Do you know the #1 cause of death in America? It is not what you think – our diet has surpassed smoking as a cause of death. Michel Nischan, chef and Founder, President and CEO of Wholesome Wave, and Lindsey Seegers, Program Manager of Nutrition Education at Manna Food Center in Montgomery County, MD know that food-related disease is both deadly and preventable. They join Share Our Strength founders Debbie and Billy Shore to explain some promising ways they are addressing the root causes of diet-related diseases. “We spend about $1.4 trillion a year on diet-related disease,” says Nischan. Yet the economic disparities of a disease like Type 2 Diabetes are stark. “I learned that the majority of the people that struggle with that condition lived at income levels so low they couldn’t even afford the basic ingredients to help them prevent the disease in the first place.” Seegers works with thousands of families in Montgomery County on nutritious eating. “Healthy eating is not just for the rich,” she stresses. “What parents want so much is to feed their children well – they want the best for their kids. The challenge is to be able to afford adequate and enough wholesome staple foods.”
Both guests believe that systemic changes are needed to impact health outcomes, and they are making real progress. Seegers’ work at Manna Food Center focuses on nutrition education – not just food distribution – to help families learn how to identify and afford healthy foods on a budget. They are also launching a retrofitted school bus that serves as a mobile kitchen and pop-up pantry. Wholesome Wave began a 2-for-1 program for buying fruits and vegetables with SNAP food stamps with private funding which grew into a federally-funded program in the Farm Bill called the Food Insecurity Nutrition Incentive (FINI) Grant Program with $100M over 5 years. Nischan did not predict the success of the model. “However complicated the root causes are, something as simplistic as providing affordability thru incentives can be so powerful – it’s mindboggling.” FINI has also had larger economic impacts because farmers whose produce is purchased through the program are responding to this increased demand by making infrastructural improvements and expanding their enterprises.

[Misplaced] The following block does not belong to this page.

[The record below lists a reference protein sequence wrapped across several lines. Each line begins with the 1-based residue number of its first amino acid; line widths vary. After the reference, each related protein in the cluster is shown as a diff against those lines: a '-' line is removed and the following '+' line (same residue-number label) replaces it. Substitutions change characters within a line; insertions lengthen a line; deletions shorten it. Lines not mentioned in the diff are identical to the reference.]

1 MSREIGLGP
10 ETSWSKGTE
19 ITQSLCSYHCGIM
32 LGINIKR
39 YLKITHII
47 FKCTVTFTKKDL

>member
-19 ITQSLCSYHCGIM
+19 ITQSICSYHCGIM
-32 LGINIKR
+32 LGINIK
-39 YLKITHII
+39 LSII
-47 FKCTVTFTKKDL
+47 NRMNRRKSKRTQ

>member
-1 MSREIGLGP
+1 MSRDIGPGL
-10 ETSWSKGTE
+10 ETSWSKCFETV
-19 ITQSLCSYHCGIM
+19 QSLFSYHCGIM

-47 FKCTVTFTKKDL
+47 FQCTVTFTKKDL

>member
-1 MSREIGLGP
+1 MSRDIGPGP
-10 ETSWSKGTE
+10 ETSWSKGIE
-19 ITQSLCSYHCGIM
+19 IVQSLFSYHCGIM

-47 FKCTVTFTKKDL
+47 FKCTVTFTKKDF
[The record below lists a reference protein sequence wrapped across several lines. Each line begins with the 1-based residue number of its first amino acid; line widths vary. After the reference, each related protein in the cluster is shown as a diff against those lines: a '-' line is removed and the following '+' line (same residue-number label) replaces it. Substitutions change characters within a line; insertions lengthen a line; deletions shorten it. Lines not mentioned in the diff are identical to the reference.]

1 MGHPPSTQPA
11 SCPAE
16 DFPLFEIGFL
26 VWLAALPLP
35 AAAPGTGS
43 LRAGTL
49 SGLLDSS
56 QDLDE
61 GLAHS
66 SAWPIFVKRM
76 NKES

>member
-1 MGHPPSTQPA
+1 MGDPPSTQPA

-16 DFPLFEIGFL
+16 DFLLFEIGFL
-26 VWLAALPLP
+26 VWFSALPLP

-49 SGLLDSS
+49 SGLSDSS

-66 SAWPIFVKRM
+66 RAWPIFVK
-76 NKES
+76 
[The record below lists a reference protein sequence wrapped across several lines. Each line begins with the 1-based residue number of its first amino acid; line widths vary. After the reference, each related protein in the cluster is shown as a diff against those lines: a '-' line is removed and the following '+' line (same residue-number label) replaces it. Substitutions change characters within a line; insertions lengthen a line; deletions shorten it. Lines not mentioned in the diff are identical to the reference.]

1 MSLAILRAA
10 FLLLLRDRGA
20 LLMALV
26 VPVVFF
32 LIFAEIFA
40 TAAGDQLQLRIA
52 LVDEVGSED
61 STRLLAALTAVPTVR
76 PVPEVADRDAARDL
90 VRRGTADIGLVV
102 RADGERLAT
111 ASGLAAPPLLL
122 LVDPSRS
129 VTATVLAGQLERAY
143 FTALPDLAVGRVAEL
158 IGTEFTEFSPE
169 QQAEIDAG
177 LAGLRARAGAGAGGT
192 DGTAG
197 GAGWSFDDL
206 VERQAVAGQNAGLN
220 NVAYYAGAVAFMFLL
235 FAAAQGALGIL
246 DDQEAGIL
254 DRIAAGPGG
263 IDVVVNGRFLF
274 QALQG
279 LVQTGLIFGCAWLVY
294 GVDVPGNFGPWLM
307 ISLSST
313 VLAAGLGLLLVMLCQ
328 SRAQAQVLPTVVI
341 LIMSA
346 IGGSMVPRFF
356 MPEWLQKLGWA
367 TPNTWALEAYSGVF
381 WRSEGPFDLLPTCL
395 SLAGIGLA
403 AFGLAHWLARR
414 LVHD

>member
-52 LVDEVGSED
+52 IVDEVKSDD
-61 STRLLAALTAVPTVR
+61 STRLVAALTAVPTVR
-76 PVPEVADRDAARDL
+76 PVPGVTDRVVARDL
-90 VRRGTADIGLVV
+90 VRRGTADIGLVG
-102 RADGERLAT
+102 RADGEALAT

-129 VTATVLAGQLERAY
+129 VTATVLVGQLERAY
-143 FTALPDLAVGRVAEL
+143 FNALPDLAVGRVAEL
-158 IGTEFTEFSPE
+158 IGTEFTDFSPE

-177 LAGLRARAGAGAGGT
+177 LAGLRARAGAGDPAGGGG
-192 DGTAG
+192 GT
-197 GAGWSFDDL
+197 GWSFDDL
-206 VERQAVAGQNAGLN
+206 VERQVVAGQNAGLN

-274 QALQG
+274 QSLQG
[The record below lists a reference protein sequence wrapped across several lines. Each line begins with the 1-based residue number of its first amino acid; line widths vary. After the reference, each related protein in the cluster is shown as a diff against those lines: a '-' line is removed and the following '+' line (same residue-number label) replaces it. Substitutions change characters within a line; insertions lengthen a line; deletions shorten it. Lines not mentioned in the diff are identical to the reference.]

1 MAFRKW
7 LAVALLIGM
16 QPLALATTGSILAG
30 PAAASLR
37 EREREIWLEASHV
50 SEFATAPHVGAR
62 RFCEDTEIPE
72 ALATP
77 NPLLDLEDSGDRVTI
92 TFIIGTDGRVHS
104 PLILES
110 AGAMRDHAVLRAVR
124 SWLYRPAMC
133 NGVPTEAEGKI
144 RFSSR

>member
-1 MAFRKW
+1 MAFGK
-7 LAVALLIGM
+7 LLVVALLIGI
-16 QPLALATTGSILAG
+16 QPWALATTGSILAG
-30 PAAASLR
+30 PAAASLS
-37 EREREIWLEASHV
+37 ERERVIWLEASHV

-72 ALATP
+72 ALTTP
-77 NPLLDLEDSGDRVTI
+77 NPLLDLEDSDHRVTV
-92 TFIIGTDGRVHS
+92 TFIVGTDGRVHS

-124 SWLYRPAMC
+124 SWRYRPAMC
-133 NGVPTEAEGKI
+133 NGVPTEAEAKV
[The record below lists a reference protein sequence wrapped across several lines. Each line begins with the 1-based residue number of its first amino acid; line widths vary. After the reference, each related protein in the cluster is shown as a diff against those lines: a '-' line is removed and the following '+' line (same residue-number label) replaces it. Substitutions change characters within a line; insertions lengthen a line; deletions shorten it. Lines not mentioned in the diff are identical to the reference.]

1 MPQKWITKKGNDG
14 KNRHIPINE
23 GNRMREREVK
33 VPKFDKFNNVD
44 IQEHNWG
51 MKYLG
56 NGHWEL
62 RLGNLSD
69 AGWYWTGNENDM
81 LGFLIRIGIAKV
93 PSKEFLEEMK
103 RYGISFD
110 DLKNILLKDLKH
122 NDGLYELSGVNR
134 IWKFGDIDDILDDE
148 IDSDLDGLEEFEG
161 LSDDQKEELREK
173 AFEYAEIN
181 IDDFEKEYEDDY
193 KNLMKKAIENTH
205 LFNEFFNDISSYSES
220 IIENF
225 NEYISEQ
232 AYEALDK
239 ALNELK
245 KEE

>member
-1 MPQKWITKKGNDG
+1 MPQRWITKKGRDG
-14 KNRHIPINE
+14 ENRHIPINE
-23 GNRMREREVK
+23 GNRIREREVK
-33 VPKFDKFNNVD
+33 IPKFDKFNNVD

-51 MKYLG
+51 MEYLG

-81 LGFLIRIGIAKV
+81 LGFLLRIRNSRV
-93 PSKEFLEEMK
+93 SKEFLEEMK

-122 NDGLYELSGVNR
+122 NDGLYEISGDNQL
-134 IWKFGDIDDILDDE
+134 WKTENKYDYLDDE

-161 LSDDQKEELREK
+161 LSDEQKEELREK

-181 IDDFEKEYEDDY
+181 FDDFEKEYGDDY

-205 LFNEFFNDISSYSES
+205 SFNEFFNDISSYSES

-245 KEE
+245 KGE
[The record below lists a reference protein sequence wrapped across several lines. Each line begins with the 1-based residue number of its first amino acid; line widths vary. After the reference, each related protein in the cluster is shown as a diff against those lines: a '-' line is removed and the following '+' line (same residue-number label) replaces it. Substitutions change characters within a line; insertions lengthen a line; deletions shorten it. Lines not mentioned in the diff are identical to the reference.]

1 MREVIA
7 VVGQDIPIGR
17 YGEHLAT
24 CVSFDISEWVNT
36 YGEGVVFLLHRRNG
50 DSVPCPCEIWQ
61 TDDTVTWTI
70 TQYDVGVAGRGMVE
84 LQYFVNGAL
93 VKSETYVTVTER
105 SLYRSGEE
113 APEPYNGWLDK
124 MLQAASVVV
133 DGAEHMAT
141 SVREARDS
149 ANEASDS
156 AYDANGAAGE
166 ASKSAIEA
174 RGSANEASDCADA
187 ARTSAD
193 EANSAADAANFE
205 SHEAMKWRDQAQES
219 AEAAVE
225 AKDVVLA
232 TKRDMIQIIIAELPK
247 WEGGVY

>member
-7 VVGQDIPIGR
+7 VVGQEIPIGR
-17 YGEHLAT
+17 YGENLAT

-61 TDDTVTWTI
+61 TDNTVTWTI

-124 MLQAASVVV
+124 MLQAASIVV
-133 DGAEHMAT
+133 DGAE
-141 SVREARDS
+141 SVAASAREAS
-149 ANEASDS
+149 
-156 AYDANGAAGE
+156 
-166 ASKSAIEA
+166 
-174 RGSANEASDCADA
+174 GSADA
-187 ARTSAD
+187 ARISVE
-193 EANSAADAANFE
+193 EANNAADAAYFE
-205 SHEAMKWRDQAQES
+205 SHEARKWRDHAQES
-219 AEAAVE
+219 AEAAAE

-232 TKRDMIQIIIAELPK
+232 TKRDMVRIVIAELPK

These food justice leaders also discuss the recent threats to the SNAP food stamp program and the effect that cuts would have on families and the economy. “Food is where people are going to cut when things get really tight,” reports Seegers, which means that preventing diet-related disease will be even more difficult. “It’s just wrongheaded,” says Nischan. He cites the return on investment of giving people access to healthy food vs. paying for expensive health care treatments like dialysis. “$100 thousand dollars saves $4 million dollars.”